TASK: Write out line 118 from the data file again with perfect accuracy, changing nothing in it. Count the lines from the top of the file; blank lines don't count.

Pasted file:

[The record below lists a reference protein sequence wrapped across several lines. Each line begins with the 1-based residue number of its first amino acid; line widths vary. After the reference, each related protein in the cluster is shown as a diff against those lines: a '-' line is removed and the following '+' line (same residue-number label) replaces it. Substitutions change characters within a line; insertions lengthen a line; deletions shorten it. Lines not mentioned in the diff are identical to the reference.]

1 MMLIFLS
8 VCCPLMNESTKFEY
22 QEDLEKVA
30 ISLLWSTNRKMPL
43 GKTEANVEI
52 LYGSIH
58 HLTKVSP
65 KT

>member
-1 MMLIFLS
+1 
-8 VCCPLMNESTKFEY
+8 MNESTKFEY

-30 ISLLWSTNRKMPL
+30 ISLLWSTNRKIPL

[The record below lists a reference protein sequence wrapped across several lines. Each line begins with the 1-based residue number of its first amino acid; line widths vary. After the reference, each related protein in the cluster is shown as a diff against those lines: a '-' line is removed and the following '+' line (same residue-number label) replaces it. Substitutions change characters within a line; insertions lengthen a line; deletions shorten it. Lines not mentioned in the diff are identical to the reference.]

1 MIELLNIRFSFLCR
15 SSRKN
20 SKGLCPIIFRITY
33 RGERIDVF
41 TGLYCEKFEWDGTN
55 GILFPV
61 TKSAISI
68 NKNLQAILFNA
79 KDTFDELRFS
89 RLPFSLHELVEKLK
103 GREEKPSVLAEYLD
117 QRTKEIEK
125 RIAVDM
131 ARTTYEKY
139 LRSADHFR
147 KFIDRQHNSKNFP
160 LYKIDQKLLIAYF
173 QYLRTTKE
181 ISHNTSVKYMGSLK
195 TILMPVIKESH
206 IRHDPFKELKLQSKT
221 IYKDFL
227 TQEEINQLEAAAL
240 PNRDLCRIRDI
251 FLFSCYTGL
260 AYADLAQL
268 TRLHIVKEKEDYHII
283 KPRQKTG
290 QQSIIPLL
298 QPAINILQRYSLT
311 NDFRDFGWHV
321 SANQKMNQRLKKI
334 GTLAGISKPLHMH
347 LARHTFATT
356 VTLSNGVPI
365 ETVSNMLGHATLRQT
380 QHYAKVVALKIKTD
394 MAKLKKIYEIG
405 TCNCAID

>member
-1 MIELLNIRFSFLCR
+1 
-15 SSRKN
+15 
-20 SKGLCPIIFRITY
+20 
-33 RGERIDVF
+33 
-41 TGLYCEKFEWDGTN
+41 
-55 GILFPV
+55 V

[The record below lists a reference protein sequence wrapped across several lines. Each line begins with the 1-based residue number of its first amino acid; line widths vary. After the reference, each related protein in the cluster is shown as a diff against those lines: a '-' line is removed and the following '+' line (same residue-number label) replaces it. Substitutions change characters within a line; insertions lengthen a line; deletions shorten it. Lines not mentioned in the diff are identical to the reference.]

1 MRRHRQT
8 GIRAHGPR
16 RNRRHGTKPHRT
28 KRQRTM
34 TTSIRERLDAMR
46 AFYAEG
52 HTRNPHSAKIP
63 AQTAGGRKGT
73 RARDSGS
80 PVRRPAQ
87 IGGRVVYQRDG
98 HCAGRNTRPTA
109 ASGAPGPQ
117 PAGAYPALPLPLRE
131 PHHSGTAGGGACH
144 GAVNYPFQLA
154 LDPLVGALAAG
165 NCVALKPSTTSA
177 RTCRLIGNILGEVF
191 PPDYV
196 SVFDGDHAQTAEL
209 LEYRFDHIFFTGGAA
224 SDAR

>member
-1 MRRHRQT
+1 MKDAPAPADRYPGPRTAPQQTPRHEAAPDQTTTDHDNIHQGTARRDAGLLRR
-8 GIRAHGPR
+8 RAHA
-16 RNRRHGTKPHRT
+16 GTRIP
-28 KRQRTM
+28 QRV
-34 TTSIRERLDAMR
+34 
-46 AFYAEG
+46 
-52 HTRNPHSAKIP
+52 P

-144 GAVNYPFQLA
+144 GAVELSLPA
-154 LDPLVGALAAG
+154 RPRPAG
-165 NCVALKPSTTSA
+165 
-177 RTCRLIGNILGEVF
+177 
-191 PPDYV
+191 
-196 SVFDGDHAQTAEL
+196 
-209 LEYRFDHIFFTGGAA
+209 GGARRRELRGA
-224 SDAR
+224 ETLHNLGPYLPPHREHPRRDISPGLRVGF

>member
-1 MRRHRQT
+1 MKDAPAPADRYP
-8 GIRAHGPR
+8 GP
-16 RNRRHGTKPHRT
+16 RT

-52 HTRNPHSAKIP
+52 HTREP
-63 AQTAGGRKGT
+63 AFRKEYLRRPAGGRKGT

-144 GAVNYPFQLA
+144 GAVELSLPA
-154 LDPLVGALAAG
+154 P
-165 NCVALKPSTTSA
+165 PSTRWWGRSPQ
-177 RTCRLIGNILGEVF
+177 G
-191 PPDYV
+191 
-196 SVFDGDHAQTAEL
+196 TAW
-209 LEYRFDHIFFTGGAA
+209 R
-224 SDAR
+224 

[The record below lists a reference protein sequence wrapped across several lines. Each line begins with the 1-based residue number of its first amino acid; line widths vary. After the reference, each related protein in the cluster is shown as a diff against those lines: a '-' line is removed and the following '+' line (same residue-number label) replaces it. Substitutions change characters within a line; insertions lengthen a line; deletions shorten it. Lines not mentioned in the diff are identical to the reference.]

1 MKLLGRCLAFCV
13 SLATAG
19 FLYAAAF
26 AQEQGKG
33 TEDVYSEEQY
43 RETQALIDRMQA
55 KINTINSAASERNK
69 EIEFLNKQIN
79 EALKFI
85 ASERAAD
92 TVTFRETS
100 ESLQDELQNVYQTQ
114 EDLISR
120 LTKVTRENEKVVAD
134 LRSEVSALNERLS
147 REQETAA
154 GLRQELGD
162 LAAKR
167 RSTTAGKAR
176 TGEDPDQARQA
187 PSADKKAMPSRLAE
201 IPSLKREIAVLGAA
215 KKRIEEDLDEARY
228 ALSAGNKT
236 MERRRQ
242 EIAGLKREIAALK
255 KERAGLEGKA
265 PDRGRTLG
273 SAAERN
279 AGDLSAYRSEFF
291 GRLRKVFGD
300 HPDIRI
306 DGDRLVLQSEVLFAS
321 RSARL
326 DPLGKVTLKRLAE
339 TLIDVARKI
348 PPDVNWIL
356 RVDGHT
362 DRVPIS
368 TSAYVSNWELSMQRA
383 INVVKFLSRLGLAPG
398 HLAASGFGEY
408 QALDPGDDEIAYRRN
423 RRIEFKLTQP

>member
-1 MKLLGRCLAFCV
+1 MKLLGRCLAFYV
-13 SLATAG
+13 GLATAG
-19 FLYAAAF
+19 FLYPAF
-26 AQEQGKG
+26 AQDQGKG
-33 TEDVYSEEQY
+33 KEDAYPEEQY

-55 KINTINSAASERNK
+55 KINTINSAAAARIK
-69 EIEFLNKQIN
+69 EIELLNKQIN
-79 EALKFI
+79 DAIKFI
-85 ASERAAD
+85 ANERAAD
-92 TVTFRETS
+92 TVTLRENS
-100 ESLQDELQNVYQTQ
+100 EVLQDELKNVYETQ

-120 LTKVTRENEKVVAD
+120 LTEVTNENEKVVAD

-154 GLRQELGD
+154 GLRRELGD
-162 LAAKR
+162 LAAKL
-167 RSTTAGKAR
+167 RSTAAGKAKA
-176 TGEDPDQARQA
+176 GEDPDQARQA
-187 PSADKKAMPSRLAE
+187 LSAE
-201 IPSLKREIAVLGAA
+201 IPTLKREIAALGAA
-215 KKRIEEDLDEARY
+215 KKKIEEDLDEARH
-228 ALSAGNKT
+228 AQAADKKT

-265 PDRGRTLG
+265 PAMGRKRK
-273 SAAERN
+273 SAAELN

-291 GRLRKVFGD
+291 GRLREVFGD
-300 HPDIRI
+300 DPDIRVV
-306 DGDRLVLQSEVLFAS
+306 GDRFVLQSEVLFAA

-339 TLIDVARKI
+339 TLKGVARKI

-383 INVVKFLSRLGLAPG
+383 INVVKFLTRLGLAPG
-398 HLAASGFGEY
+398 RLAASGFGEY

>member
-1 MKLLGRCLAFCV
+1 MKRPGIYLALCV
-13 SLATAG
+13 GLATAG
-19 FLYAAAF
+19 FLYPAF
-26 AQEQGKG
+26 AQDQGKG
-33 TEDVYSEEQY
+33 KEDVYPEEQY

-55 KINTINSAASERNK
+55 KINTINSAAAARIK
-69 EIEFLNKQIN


+191 